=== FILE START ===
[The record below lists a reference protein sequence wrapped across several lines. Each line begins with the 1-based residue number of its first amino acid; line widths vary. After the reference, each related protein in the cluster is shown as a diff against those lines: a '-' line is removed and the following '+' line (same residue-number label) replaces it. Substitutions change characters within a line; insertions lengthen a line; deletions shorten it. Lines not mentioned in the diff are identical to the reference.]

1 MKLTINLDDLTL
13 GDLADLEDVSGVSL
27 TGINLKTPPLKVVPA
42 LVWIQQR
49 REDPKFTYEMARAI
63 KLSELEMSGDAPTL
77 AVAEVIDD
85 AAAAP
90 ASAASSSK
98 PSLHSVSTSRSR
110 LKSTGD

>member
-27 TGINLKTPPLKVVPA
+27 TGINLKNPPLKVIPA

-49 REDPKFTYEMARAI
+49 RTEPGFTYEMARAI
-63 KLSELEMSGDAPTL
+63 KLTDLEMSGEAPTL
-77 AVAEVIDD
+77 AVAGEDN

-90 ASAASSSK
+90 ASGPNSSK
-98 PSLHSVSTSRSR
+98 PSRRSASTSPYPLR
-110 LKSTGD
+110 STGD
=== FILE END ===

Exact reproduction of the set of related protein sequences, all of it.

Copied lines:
[The record below lists a reference protein sequence wrapped across several lines. Each line begins with the 1-based residue number of its first amino acid; line widths vary. After the reference, each related protein in the cluster is shown as a diff against those lines: a '-' line is removed and the following '+' line (same residue-number label) replaces it. Substitutions change characters within a line; insertions lengthen a line; deletions shorten it. Lines not mentioned in the diff are identical to the reference.]

1 MKLTINLDDLTL
13 GDLADLEDVSGVSL
27 TGINLKTPPLKVVPA
42 LVWIQQR
49 REDPKFTYEMARAI
63 KLSELEMSGDAPTL
77 AVAEVIDD
85 AAAAP
90 ASAASSSK
98 PSLHSVSTSRSR
110 LKSTGD

>member
-27 TGINLKTPPLKVVPA
+27 TGINLKNPPLKVIPA

-49 REDPKFTYEMARAI
+49 RTEPGFTYEMARAI
-63 KLSELEMSGDAPTL
+63 KLTDLEMSGEAPTL
-77 AVAEVIDD
+77 AVAGEDN

-90 ASAASSSK
+90 ASGPNSSK
-98 PSLHSVSTSRSR
+98 PSRRSASTSPYPLR
-110 LKSTGD
+110 STGD